Was your vehicle a little sluggish to start when you last left the house? If you’re driving your vehicle less, the risk of your starting battery going flat increases. Not driving a vehicle for as little as seven days can affect the ability of your vehicle to get started when needed. During a time when your vehicle is not being driven, it is recommended to keep your battery charged. This is particularly important for later model vehicles with smart charging systems and smart keys.
How does driving less affect your battery?
In this graph, you can see an example of a vehicle that is 12 months old, showing the battery discharge over a 10 day period of time when locked and garaged. Some other important things to note are:
- When a battery drops below 80% capacity, it is likely that your car battery will still start, but over time this might reduce the efficiency and lifespan of your battery.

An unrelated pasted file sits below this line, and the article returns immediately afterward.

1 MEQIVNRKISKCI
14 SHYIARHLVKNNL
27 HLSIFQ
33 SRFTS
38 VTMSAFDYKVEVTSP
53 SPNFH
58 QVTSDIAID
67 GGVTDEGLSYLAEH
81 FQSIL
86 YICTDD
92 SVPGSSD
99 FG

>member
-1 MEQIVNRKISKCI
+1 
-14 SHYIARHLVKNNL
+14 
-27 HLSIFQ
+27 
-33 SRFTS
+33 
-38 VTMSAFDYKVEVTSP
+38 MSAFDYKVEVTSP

- If the vehicle was to sit idle for 20 days, the battery capacity could drop further towards 60%, which may not be enough to start the vehicle.
- As vehicles and batteries get older, the decline in state of charge would be much steeper. For older vehicles, it could potentially drop as low as 60% in the first 10 days.
Choosing a battery charger
When it comes to choosing a charger to keep your battery charged, there is a wide range of options available. There are countless brands on the market with the most common sizes ranging from 5-25Amps.
As a general rule, the battery charger should be no bigger than 10% of the batteries Amp Hour rating. For most passenger vehicles, the average vehicle battery ranges between 50-70AH. This means a 5 Amp charger would be suitable to maintain the starting battery.
We have a wide range of battery chargers available in our online store. We can also offer a FREE Start and Charge Test at our Maroochydore workshop.
Give us a call on 1300 227 353 or contact us online.